Designing Lecterns to Accommodate Today’s Technology

The layout of “technology lecterns” is always an issue. The challenge is most every user has a different opinion! Grouping requirements to create a lectern that satisfies the most users is no easy task, but there are fundamental questions that should always be considered including:

Size: How large should the lectern be to accommodate the equipment? Or rather, how small can it be? Once you address the functionality concerns, it can be difficult to find space for everything and maintain a small form factor. However, as audiovisual switchers with built in audio amplifiers have become more common and control system processors have decreased in size, and through the judicious management of space, making everything fit is becoming more realistic.

Functionality: User accessible equipment such as: connections for a laptop’s power, network, video and audio (or a dedicated desktop computer); a combination DVD/VCR player; a document camera; a control system touch panel; lectern microphone; storage space for a wireless microphone or other items should reside in the lectern. Ancillary equipment that supports the source equipment can be located either in the lectern or in a remote rack. Finally, space should be provided for the presenter’s notes, papers, books, etc.

Security: This is not just the physical theft of technology equipment but also keeping well-intentioned users from “adjusting” controls or cabling, which can ultimately disable the equipment. We need to maintain good security yet make the AV technology readily available. This further supports the idea of providing two equipment racks in the lectern: one rack for technical equipment behind a locked cabinet door; the second in an opening with rack mounted user accessible equipment. This allows the source equipment to be readily accessible without compromising equipment security.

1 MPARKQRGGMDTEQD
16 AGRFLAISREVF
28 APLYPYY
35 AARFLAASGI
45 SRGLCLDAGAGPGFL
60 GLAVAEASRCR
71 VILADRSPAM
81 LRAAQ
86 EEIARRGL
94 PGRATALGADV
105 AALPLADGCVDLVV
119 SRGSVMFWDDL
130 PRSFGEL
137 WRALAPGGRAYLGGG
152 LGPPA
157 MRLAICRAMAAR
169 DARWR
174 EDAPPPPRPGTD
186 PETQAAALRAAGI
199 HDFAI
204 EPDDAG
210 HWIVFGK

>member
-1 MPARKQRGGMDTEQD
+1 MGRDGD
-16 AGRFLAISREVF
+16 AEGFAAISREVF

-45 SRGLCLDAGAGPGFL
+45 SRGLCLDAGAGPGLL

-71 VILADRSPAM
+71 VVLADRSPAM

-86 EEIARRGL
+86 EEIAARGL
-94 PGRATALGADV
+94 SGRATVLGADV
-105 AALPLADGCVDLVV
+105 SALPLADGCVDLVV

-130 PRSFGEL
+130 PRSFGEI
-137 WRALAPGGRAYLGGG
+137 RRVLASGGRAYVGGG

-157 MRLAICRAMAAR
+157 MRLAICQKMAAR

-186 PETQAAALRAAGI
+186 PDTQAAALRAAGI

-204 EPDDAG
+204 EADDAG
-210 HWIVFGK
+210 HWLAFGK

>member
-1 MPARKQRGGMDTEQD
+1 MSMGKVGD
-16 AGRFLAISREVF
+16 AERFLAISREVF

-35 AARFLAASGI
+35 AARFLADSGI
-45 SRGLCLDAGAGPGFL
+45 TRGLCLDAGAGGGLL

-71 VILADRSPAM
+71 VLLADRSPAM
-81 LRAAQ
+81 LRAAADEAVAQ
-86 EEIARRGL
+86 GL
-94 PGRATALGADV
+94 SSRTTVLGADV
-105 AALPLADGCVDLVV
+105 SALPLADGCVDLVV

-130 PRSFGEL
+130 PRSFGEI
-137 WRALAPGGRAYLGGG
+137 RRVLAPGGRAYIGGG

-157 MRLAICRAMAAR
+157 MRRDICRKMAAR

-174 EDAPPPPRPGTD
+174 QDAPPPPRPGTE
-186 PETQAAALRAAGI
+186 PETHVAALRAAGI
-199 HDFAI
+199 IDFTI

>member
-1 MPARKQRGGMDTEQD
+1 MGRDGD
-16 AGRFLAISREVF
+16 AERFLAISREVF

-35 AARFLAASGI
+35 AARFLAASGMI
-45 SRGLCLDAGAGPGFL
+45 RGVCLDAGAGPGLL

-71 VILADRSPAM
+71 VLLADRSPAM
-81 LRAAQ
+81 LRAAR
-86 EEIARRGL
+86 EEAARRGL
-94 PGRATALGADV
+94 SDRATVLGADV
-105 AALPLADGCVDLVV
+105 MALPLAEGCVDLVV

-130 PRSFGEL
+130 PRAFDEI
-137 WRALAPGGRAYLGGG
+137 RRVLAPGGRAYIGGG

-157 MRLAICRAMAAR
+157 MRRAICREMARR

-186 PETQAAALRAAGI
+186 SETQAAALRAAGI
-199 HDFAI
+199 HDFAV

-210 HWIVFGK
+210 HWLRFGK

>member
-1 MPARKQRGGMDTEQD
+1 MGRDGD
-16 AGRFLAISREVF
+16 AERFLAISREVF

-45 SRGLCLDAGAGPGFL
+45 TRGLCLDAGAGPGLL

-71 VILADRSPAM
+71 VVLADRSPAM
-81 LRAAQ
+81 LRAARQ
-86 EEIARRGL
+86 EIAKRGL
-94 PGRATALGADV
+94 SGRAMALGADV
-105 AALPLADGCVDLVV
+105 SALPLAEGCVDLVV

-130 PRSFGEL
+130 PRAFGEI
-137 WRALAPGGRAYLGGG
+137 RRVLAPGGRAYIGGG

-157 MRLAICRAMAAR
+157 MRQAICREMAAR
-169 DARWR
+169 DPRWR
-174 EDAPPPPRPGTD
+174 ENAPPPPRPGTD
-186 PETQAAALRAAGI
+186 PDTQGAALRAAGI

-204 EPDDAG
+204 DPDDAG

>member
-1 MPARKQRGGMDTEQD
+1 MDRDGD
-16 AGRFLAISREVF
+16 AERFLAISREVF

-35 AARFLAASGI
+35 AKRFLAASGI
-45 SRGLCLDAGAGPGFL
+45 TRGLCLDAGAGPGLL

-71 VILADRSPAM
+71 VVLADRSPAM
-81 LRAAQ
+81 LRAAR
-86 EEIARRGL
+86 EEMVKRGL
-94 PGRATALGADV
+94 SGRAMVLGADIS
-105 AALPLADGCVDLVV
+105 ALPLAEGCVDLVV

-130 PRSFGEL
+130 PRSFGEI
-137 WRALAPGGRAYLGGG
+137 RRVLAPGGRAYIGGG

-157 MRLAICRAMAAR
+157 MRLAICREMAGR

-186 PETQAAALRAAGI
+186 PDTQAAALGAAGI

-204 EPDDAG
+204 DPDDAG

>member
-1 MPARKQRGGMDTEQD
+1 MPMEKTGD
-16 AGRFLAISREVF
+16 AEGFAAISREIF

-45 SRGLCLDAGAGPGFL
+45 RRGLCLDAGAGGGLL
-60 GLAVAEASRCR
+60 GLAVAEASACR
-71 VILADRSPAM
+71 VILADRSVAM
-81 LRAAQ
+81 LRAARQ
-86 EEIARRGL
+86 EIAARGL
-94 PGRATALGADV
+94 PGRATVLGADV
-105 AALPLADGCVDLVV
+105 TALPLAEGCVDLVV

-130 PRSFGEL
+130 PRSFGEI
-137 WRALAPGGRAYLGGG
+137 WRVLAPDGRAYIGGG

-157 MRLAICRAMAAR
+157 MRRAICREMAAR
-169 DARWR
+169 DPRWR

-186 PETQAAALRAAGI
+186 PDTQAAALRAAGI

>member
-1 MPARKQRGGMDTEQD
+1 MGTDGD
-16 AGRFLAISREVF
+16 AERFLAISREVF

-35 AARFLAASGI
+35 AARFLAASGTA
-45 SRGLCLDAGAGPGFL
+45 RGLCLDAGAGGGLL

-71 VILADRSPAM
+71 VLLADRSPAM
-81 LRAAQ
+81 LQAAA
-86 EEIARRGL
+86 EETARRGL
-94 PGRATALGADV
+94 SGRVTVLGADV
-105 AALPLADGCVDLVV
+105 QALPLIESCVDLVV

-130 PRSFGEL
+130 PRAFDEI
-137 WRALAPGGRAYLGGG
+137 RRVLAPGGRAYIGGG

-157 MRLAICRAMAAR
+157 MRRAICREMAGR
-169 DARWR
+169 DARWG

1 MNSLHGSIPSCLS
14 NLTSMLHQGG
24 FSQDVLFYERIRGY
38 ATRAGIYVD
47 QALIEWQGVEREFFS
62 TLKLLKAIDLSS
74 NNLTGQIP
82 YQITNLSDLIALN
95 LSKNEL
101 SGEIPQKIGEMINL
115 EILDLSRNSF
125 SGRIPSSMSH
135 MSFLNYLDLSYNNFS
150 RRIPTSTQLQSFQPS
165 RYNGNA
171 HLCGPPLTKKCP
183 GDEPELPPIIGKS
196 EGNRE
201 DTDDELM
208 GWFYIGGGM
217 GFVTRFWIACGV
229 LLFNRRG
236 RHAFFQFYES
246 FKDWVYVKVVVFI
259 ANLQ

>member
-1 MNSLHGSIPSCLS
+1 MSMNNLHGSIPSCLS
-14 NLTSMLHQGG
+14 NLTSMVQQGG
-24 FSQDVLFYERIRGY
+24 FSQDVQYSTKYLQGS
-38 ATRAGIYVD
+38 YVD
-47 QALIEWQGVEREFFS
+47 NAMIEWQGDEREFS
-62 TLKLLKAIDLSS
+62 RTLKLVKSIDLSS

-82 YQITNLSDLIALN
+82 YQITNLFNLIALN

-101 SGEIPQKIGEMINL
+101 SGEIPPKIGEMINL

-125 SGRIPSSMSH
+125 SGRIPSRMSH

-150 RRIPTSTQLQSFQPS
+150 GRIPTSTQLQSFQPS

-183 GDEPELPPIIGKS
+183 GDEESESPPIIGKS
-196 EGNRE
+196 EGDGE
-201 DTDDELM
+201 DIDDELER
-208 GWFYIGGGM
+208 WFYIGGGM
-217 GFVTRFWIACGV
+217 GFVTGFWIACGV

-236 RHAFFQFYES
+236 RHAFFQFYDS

Aesthetics: What will the lectern look like? What finish will it have? Historically, technology lecterns were often added after the fact and the finish was given little consideration. Today’s lecterns are typically coordinated to match other furniture in the room and in some cases except for a few items protruding over the top, look little different than a non-technology lectern.

ADA Requirements: All technology equipment that is accessible to standard presenters should reasonably be accessible to disabled presenters. This can be accommodated in a variety of ways since the ADA only requires that each user have the same experience not necessarily use the equipment in the same fashion. For instance instead of using the fixed touch panel mounted on the lectern surface, a wireless touch panel could be provided.

While we have not addressed every issue here (such as lectern mobility) the above provides a good starting point when developing a solution that works for the majority of your users.